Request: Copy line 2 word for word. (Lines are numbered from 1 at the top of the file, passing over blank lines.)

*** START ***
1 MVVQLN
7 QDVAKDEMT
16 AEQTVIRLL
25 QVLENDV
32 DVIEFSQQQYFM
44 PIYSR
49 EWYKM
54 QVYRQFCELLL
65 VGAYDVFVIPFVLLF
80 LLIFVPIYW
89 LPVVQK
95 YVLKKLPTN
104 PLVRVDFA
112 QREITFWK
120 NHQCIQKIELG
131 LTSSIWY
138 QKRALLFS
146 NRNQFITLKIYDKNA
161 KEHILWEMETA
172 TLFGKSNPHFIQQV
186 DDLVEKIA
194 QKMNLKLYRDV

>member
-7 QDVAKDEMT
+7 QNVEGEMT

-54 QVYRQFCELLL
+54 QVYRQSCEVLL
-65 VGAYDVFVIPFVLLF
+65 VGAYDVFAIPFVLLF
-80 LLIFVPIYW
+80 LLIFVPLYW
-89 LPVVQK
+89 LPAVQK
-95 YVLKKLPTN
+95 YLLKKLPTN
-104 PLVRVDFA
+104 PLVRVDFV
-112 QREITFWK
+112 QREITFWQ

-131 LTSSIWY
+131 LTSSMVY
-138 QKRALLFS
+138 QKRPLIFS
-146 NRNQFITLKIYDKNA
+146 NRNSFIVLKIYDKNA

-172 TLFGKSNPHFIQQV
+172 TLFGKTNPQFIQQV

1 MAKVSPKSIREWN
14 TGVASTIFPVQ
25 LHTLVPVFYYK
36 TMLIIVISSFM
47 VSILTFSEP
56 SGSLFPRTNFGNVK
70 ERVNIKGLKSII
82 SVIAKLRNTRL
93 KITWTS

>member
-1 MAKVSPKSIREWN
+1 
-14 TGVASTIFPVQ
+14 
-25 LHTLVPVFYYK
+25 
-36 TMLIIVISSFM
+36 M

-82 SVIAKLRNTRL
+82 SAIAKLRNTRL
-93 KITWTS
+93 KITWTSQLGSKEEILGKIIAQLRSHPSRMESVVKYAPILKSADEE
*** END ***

7 QDVAKDEMT